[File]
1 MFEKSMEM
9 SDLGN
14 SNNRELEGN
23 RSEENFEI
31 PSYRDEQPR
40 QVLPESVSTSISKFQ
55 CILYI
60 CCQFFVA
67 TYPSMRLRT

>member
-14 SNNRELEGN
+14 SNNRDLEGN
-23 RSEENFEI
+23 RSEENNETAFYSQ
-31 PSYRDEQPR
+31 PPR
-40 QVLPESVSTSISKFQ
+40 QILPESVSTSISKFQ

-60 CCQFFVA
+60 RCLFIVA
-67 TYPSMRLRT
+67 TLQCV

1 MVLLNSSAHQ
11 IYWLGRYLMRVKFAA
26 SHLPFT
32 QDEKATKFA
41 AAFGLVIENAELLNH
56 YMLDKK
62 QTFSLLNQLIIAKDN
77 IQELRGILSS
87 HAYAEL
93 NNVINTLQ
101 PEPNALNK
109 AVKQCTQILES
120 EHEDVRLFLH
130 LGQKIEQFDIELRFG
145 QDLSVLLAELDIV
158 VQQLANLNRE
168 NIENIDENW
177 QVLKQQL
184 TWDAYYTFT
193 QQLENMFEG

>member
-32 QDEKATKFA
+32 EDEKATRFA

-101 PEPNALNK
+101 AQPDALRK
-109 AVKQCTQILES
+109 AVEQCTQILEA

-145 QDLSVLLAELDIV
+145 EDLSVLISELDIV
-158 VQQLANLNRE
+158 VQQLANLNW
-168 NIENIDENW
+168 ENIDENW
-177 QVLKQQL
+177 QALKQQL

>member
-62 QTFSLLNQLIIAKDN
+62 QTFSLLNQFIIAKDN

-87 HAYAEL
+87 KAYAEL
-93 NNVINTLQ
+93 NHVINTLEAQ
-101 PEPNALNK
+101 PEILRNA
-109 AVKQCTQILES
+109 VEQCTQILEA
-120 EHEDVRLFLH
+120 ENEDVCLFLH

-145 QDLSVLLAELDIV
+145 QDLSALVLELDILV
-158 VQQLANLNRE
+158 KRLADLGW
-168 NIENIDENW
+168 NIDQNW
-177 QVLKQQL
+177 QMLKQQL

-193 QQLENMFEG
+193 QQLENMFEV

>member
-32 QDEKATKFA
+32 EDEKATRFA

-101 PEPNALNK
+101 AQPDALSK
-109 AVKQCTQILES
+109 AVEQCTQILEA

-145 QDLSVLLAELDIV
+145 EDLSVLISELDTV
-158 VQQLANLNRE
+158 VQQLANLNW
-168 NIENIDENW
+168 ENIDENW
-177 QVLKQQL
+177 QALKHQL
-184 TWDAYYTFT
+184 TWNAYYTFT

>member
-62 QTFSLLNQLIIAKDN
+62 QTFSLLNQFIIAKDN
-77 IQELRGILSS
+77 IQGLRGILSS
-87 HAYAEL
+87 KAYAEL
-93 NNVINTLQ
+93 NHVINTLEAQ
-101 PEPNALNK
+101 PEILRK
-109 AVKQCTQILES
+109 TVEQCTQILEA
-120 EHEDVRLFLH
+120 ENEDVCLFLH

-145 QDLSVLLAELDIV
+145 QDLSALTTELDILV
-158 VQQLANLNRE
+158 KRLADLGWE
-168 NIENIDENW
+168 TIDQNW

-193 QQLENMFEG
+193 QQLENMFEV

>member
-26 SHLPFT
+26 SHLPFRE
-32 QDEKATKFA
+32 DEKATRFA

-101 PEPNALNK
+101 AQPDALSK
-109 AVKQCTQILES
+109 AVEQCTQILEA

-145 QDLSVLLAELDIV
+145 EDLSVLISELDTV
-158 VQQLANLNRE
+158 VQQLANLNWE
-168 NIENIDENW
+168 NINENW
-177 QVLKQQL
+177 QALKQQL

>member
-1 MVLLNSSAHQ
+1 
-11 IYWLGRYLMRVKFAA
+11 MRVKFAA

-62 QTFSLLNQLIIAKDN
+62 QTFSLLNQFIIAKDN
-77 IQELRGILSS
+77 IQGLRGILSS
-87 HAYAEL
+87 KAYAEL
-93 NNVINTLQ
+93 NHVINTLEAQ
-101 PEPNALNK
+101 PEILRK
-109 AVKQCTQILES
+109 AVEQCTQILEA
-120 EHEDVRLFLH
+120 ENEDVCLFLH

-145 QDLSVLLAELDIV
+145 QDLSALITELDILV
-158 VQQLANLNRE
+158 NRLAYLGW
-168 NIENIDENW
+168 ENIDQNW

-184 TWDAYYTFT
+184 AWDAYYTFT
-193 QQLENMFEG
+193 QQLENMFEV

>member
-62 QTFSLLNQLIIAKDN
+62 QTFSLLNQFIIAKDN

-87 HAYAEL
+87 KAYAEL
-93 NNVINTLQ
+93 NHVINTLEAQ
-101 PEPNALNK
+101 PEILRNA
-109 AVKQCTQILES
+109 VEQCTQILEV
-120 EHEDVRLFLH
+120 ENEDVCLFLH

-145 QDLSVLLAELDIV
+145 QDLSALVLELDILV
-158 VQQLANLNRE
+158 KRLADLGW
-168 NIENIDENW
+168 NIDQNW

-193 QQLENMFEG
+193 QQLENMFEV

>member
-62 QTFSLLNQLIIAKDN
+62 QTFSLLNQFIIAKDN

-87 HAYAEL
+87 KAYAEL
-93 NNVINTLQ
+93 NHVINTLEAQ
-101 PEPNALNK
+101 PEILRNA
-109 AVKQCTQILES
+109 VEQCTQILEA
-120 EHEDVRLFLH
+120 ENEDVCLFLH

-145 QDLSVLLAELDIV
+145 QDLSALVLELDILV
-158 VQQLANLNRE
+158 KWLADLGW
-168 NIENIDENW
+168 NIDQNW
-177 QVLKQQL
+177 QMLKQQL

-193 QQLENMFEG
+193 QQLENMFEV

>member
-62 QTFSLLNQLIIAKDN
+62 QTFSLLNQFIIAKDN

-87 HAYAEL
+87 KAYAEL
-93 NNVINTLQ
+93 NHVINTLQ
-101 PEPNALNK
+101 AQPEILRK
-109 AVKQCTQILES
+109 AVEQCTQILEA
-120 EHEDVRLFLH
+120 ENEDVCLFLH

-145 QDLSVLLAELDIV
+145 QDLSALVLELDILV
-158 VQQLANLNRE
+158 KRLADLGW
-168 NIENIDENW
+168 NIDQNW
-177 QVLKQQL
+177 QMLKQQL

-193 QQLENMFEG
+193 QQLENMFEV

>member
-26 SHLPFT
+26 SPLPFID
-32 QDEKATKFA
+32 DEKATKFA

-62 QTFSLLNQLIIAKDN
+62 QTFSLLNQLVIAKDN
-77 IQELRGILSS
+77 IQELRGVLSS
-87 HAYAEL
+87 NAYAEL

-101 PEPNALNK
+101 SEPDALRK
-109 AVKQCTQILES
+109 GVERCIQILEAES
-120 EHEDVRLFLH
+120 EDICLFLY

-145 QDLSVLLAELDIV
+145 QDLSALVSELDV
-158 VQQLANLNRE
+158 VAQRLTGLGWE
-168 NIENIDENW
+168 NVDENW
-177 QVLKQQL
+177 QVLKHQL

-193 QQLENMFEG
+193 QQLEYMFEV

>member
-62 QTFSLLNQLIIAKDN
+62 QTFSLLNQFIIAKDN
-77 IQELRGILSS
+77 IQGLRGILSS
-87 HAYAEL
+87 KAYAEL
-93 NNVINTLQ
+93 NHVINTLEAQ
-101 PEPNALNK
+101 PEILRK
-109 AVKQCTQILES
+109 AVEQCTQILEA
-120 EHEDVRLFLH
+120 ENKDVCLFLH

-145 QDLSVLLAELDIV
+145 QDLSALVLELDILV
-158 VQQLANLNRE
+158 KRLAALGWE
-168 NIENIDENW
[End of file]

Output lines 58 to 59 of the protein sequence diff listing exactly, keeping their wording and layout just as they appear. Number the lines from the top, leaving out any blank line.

>member
-62 QTFSLLNQLIIAKDN